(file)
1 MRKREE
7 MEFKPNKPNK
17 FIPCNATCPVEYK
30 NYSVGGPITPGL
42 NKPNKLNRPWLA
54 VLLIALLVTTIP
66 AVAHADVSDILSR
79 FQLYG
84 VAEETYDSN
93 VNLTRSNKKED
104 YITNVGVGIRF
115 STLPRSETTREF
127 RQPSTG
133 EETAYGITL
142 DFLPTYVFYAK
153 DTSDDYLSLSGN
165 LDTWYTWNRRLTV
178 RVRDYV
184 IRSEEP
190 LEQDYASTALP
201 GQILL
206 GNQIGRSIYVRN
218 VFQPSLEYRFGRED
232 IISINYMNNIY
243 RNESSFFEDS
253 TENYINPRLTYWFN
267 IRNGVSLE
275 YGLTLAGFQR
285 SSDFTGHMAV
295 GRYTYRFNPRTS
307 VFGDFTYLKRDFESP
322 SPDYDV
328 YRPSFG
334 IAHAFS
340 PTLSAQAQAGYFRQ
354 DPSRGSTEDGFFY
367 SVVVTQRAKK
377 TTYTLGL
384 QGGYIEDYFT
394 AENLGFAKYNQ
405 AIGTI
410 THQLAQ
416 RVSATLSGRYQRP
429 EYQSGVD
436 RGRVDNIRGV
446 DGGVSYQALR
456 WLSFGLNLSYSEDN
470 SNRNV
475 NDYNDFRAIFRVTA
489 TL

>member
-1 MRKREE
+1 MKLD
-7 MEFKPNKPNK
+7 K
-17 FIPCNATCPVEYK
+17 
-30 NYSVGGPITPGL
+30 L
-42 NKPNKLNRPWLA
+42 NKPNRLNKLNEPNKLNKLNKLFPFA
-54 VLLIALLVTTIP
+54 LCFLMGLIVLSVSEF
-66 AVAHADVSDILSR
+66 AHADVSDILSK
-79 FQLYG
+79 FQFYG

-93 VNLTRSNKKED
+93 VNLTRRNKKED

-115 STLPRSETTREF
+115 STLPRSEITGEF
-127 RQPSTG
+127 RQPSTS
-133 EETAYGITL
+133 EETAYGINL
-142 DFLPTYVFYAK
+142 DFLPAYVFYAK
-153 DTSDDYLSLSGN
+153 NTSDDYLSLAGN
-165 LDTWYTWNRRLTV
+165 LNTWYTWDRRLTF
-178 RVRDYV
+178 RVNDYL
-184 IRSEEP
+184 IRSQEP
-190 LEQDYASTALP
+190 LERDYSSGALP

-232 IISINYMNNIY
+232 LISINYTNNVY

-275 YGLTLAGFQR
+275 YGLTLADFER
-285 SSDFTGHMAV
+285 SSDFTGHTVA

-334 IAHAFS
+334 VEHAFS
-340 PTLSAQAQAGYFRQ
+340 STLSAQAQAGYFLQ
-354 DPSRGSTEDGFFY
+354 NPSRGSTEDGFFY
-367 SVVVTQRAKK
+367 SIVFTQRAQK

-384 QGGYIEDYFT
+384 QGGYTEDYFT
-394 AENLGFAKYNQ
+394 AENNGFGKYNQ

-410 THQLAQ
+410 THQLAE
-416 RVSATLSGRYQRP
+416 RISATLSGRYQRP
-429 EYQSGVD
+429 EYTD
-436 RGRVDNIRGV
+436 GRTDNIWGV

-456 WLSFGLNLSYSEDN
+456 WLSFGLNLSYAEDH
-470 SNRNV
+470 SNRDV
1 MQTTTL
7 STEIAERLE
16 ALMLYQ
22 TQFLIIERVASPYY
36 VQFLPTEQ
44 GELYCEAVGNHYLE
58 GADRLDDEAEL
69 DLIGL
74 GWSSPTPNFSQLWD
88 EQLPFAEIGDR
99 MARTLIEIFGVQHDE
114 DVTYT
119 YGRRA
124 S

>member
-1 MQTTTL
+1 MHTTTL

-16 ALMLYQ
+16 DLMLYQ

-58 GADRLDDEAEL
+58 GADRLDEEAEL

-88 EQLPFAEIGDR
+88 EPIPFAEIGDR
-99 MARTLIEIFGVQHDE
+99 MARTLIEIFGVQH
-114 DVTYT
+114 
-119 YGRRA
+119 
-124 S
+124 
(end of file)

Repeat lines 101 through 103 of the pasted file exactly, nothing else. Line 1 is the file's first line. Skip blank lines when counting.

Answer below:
+367 SIVFTQRAQK

-384 QGGYIEDYFT
+384 QGGYTEDYFT